International Scholarly Research Notices

International Scholarly Research Notices / 2011 / Article

Review Article | Open Access

Volume 2011 |Article ID 876534 |

Carpio Carlos, Gómez-Carrera Luis, Álvarez-Sala Rodolfo, "Smoking and Other Interstitial Lung Diseases", International Scholarly Research Notices, vol. 2011, Article ID 876534, 7 pages, 2011.

Smoking and Other Interstitial Lung Diseases

Academic Editor: M. Tatar
Received12 May 2011
Accepted03 Jun 2011
Published14 Jul 2011


Cigarette smoking has been implicated in the development of some uncommon respiratory interstitial diseases. Desquamative interstitial pneumonia and respiratory bronchiolitis-associated interstitial lung diseases are characterized by a diffuse alveolar and peribronchiolar filling with macrophages, respectively. Pulmonary Langerhans' cell histiocytosis is a rare interstitial lung disorder characterized by the proliferation of Langerhans' cell forming interstitial infiltrates and nodules that could progress to cavitary nodules. The treatment of these disorders involves smoking cessation and sometimes the use of steroids. High-resolution computed tomography is essential for the characterization of these smoking-related interstitial lung diseases, but frequently it is necessary to create a workgroup composed by pulmonologists, pathologists, and radiologists to diagnosis and treat patients affected with these pathologies.

1. Introduction

Interstitial lung diseases (ILDs) are a heterogeneous group of nonneoplastic disorders resulting from damage to the lung parenchyma by varying patterns of inflammation and fibrosis. This group is characterized by dyspnea, diffuse parenchymal lung abnormalities, and restrictive pulmonary function [1].

Cigarette smoking and other forms of tobacco use represent the most preventable cause of premature morbidity and mortality in the United States [2]. Tobacco use is responsible for one in five deaths in the United States approximately and over 30% of all cancers are due to tobacco [3]. In addition, cigarette smoking is the principal risk factor for developing chronic obstructive pulmonary disease (COPD) and decline in the pulmonary function [3, 4].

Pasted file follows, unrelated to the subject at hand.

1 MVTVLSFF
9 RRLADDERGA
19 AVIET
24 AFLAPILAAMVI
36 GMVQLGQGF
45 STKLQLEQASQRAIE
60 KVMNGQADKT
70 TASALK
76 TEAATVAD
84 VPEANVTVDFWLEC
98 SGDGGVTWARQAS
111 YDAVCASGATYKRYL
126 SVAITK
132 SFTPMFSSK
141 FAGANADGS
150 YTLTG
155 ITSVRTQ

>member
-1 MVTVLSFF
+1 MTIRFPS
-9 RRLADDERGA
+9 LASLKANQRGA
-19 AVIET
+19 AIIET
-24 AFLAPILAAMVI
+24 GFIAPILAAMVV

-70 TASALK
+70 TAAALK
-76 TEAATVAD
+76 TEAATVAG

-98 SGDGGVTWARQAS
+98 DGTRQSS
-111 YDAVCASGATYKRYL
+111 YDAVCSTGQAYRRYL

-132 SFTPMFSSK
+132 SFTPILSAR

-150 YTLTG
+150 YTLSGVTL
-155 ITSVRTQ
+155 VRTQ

Likewise, cigarette smoking has been related to the development of several ILDs, including desquamative interstitial pneumonitis (DIP), respiratory bronchiolitis associated ILD (RB-ILD), and pulmonary Langerhans’ cell histiocytosis (PLCH). It is often used the term smoking-related interstitial lung diseases (SR-ILDs) to refer to them and to emphasize their relationship with the tobacco [1, 510]. In this paper, we describe and discuss possible pathogenetic mechanisms, clinical features, radiologic findings, and outcomes of these SR-ILDs.

2. Relationship of Smoking with Interstitial Lung Disease

The relationship of smoking with DIP, RB-ILD, and PLCH has been supported by several clinical, epidemiological, and laboratory studies that had analyzed the role for cigarette smoking in the disease onset, progression, and recurrence of them. Respiratory bronchiolitis (RB), defined as the accumulation of pigmented macrophages in respiratory bronchioles and distal air channels, was first defined by Niewoehner et al. in 1974 [11]. Fraig et al. evaluated 156 surgical lung biopsies, and they found 109 cases of RB, corresponding 98% of cases to smoker patients. They also showed a persistence of the disease despite of quitting smoking. Likewise, the degree of cytoplasmic pigmentation was associated with the number of pack-years [12]. In the same way, Remy-Jardin et al., studied the parenchymal lesions of 41 smokers and they found the presence of pigmented macrophages in 69% of the patients [13]. In the study of Cottin et al. it was observed a diagnosis of RB in 88.6% of smoker patients who were operated for spontaneous pneumothorax [14]. Overall, the evidence suggests that RB occurs predominantly in patients who had have a history of tobacco exposure, but smoking cessation is not always associated with RB regression [12].